They embrace me because I’ve brought a lot of business to town. We employ seventy people at Cabo Wabo — it’s a very big organization, and we only employ local people. So everyone likes that about me, but probably they should hate me, because quite honestly, I ruined their town. I hate to say it, but I did. Now there’s pizza delivery places, 31 Flavors, everything. A Planet Hollywood came and went. Everyone saw it as a gold mine. But I don’t care — all the competition in the world can come down there. I’ve got my little corner, it’s my Mecca. It’s the best place in the world to play for me.
You don’t seem too bothered any more by your ugly split with Van Halen. Did the song “Little White Lie” from your first post-Van Halen solo album, Marching to Mars, get all the demons out of your system?
Totally. I got them all out. I was watching Eddie and Alex on VH1, going, “He quit . . . he didn’t want to work. His work ethic sucked. All he wants to do is party and take time off.” That really wasn’t what happened at all. So I started writing, thinking, “Those lying motherfuckers!” It really angered me, and when I sing that song on stage, it’s such a great vent. I thought that was a classy way to do it. I’m still living in the shadow of what happened. I can’t stand to talk about it. I don’t mind talking about the good times with Van Halen, because God knows there were nine unbelievably great years there with great friends. That’s the part that hurt the most, was all that was just thrown out the window for some bullshit business decision — a greatest hits record with a couple of [David Lee] Roth tunes on it. That flushed one of the greatest rock & roll bands in the world. I’m glad it happened now, because now I’m having a great time, but I’m just sorry about the friendship.
Do you think that friendship will ever get you talking to each other again?
It’s got to. You know what it’s going to take? Not a reunion. If they called me up, I would puke. I would say, “After all this, you want to talk about what? You guys need money or something?” But I bet you in a few years I’ll run into one of these guys somewhere, and we’ll see each other from across the room, and it won’t be animosity, it’ll be, “Ah fuck man, there’s Alex!” Like excitement and a big hug. It’ll start like that. It’ll be like, “I’m in Cabo — why don’t you guys come down and jam?” It could come together like that. I’m not hoping for that, but if I were psychic, I would be saying that’s how we’ll become friends again — totally by accident, because if it’s business, I’m not interested.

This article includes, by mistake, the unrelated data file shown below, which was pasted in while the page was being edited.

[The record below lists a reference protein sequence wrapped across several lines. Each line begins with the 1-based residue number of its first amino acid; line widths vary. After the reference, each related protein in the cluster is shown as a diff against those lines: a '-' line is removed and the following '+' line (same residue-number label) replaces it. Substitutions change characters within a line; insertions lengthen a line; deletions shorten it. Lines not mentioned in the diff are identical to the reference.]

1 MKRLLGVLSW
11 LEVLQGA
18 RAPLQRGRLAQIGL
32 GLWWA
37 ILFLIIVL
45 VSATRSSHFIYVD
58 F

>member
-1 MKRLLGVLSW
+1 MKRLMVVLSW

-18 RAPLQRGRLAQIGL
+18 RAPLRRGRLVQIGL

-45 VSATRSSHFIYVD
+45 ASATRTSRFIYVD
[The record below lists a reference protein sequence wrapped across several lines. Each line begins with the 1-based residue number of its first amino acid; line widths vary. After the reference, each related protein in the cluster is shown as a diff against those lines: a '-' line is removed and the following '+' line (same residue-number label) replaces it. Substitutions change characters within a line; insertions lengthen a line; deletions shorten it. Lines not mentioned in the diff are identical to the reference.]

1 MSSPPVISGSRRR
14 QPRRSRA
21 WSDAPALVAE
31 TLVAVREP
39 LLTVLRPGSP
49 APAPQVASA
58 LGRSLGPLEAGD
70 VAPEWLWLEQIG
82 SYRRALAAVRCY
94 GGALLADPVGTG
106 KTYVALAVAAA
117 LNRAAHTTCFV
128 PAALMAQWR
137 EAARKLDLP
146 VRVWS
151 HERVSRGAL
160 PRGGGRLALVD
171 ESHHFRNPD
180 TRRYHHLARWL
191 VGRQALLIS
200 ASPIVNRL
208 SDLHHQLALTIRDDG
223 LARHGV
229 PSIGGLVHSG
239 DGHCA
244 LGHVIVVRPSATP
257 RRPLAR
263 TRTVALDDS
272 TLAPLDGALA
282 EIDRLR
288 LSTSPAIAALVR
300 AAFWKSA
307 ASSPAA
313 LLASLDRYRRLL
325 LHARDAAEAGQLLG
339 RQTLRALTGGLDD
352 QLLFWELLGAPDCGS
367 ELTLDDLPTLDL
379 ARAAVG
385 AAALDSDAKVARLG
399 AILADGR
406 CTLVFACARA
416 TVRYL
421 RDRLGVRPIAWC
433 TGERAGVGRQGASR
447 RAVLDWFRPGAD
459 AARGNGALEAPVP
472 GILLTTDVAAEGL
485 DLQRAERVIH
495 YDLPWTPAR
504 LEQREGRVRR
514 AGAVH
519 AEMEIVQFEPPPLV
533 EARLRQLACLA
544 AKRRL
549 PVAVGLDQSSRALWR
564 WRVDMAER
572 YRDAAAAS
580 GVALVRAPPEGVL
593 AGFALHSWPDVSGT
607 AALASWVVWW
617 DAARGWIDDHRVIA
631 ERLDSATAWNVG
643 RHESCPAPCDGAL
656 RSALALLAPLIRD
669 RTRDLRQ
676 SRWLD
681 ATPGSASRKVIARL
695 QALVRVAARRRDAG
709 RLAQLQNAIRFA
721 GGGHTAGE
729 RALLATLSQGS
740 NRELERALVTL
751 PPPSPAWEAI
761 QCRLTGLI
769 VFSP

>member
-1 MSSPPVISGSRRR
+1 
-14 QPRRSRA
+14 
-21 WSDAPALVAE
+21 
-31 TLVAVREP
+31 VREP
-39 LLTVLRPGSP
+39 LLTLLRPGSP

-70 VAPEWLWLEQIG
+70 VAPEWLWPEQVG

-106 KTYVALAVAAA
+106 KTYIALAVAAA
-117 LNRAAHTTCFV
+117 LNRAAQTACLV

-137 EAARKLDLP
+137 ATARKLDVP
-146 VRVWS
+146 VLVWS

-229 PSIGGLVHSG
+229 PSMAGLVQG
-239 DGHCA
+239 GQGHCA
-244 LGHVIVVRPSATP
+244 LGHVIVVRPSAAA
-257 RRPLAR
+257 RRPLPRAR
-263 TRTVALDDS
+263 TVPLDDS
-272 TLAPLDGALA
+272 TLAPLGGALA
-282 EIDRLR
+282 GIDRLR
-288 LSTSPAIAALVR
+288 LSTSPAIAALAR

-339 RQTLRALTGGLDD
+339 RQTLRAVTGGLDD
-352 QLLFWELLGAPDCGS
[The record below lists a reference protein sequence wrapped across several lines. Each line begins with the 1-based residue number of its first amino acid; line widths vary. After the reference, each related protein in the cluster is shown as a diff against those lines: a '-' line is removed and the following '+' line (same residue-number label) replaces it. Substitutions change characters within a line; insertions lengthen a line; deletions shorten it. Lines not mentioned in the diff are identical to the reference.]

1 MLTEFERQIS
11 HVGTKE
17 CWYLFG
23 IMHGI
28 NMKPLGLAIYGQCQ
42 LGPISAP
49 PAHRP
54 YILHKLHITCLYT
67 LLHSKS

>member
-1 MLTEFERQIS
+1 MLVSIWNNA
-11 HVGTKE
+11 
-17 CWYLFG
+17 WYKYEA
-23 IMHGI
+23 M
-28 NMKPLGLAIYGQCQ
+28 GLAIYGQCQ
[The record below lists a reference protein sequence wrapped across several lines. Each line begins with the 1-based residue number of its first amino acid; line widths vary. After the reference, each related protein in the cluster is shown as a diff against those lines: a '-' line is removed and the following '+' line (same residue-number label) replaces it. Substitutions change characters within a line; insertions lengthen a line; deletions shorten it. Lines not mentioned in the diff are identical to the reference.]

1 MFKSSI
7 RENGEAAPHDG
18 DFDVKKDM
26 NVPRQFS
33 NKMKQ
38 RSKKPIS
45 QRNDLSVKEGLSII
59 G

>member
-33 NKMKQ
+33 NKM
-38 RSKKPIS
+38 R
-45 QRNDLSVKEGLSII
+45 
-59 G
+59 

You seem extremely proud of your new band. What makes the Waboritas click?
It’s a fun band. I would do anything for these people. When we took a year off and just made this record, I supported them out of my pocket. Not a lot of people would do that, but I wanted this band to stick around. I wanted musicians who weren’t — Van Halen were real glamorous, and I didn’t want to be compared to them. When Roth left Van Halen, he put together a glamour band with Steve Vai and people like that, and some people think it was a smart move, but I think it was a terrible move. All of a sudden you’re compared. My band, people say, “I guess we can’t make a comparison here!” We’ve got this black, bald guitar player, this little fire-stub bass player chick and a hippie for a keyboard player . . . we’re an oddball band. But Ten 13 is as strong as any Van Halen record I ever made, because we’re a band now. I let everybody free, and said “Go for it. I’m not telling you what to play — play what you want to play.”
On this album, you’re still screaming in a way that makes my throat hurt. Have you ever seriously hurt your voice?
Never. I’ve never had nodes, never had an operation. It does take a lot of strength and conditioning in your stomach — I do 150 sit-ups a day; otherwise I can’t sing like that. But I prefer putting songs in high keys because, one, I’m insecure, and two, I know it sounds stupid, but I can be so much more convincing straining like that. I can be singing about cat food and I’ll make you think that I mean it, because to get to those notes, you have to put your heart, dick, balls and soul into it.